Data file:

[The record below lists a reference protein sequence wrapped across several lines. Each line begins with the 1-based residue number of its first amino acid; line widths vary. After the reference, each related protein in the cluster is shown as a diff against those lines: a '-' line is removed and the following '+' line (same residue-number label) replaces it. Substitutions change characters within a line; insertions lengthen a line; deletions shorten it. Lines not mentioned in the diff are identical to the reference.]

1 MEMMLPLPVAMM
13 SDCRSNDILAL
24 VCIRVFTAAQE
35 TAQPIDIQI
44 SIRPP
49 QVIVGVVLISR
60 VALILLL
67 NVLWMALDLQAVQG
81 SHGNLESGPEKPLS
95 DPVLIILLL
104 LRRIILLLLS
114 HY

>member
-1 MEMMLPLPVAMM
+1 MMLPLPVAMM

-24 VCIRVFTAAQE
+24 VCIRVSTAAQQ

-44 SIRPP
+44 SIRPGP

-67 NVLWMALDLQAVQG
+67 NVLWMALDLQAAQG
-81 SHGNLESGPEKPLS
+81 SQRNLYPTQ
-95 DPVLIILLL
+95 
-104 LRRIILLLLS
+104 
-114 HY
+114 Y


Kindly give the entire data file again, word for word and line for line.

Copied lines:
[The record below lists a reference protein sequence wrapped across several lines. Each line begins with the 1-based residue number of its first amino acid; line widths vary. After the reference, each related protein in the cluster is shown as a diff against those lines: a '-' line is removed and the following '+' line (same residue-number label) replaces it. Substitutions change characters within a line; insertions lengthen a line; deletions shorten it. Lines not mentioned in the diff are identical to the reference.]

1 MEMMLPLPVAMM
13 SDCRSNDILAL
24 VCIRVFTAAQE
35 TAQPIDIQI
44 SIRPP
49 QVIVGVVLISR
60 VALILLL
67 NVLWMALDLQAVQG
81 SHGNLESGPEKPLS
95 DPVLIILLL
104 LRRIILLLLS
114 HY

>member
-1 MEMMLPLPVAMM
+1 MMLPLPVAMM

-24 VCIRVFTAAQE
+24 VCIRVSTAAQQ

-44 SIRPP
+44 SIRPGP

-67 NVLWMALDLQAVQG
+67 NVLWMALDLQAAQG
-81 SHGNLESGPEKPLS
+81 SQRNLYPTQ
-95 DPVLIILLL
+95 
-104 LRRIILLLLS
+104 
-114 HY
+114 Y